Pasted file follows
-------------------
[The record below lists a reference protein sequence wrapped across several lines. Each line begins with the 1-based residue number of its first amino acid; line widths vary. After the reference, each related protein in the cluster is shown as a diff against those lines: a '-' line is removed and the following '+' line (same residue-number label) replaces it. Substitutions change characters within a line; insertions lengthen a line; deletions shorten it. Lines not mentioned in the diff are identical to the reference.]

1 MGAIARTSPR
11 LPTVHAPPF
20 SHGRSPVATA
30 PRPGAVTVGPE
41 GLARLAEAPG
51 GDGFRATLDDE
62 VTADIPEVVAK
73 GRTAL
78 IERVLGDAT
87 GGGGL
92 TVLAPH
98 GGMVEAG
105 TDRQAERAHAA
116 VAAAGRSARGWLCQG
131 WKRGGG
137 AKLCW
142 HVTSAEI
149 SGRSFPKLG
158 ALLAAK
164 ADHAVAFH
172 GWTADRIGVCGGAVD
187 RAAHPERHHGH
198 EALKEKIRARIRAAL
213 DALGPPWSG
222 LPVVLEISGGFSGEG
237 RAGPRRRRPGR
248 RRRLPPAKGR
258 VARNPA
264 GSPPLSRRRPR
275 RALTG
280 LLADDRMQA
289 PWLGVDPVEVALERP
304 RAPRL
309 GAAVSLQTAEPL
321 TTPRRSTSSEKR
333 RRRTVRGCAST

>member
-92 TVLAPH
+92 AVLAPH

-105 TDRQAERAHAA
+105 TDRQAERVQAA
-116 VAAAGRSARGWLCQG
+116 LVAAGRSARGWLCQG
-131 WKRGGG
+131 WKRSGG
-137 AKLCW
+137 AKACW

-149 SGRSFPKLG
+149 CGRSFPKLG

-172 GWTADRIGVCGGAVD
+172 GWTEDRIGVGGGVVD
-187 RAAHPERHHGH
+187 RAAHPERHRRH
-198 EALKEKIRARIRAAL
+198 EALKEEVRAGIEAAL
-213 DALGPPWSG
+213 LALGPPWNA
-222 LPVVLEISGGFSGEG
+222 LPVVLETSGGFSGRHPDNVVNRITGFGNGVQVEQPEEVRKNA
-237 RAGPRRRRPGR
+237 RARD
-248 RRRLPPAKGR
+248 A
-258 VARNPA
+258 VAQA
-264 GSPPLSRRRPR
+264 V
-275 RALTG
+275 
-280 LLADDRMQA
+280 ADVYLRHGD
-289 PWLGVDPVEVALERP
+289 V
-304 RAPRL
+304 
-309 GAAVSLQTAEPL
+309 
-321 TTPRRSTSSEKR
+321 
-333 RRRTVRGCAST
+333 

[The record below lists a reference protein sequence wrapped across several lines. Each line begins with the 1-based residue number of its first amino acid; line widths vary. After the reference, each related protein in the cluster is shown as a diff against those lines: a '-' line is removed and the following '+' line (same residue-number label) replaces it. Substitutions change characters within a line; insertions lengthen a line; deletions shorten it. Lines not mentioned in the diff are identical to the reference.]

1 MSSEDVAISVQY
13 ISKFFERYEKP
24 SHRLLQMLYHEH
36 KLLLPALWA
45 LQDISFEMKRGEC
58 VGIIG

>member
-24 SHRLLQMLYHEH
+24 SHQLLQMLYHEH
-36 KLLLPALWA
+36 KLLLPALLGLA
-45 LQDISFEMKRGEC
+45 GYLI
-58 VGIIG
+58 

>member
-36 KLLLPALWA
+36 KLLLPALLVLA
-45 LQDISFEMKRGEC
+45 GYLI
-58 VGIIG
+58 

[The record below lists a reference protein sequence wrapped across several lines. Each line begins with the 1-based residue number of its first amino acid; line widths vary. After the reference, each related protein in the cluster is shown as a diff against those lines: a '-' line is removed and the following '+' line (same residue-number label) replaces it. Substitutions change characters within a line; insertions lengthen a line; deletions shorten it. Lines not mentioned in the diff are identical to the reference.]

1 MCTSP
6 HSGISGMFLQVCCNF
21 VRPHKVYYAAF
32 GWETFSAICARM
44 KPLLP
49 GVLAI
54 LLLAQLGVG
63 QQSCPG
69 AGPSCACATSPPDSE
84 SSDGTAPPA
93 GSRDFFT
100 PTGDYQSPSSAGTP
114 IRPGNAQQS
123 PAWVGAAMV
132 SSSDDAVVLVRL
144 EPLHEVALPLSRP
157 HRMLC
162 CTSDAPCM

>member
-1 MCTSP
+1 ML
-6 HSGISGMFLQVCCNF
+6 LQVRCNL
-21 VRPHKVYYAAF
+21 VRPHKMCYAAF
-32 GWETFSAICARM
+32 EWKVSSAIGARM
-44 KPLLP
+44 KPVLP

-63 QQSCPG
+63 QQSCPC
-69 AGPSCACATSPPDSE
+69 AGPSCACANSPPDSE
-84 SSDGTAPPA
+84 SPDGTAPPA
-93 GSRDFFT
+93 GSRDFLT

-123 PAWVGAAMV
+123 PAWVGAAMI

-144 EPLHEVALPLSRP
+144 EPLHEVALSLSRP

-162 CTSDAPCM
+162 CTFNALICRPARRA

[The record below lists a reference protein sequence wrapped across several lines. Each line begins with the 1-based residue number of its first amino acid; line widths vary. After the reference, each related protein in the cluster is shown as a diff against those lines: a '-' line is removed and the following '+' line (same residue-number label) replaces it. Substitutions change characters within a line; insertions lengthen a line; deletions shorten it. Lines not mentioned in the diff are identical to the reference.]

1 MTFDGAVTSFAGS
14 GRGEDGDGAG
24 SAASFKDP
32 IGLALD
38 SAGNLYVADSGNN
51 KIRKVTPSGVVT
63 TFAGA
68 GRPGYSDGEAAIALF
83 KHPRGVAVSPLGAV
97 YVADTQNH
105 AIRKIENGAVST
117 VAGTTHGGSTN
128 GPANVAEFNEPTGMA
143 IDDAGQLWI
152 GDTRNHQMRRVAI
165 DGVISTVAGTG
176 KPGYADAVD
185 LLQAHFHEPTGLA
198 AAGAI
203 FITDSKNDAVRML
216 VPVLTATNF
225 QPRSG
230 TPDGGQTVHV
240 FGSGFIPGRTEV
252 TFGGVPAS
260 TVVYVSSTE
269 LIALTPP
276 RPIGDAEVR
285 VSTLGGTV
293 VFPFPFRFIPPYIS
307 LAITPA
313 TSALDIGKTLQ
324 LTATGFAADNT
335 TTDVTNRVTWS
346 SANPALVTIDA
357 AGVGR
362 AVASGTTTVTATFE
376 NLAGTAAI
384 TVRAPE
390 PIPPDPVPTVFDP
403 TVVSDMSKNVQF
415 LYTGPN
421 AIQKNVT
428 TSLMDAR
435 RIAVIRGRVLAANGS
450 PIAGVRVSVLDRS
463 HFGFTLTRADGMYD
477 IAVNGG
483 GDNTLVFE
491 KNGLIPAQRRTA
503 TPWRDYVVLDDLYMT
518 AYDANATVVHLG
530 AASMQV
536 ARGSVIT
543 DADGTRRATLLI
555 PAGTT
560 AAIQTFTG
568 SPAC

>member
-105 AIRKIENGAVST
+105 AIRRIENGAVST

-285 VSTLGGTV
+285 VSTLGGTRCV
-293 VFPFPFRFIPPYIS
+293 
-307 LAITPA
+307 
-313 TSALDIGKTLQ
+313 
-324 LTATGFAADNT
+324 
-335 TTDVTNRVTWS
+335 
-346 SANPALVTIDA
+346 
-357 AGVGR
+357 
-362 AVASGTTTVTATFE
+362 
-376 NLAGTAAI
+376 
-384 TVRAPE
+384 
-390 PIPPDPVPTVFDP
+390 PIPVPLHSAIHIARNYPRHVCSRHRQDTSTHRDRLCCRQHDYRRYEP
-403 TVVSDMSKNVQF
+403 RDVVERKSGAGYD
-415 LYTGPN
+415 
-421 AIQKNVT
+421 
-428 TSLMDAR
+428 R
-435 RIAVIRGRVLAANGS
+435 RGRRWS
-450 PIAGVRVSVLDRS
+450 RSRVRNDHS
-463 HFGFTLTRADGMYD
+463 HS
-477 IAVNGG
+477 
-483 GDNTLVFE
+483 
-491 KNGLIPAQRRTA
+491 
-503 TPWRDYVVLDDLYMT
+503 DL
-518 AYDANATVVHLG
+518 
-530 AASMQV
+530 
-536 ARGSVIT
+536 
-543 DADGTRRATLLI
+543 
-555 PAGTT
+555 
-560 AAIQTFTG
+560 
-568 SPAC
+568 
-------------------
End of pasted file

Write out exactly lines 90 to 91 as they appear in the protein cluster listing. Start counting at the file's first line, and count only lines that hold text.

>member
-24 SHRLLQMLYHEH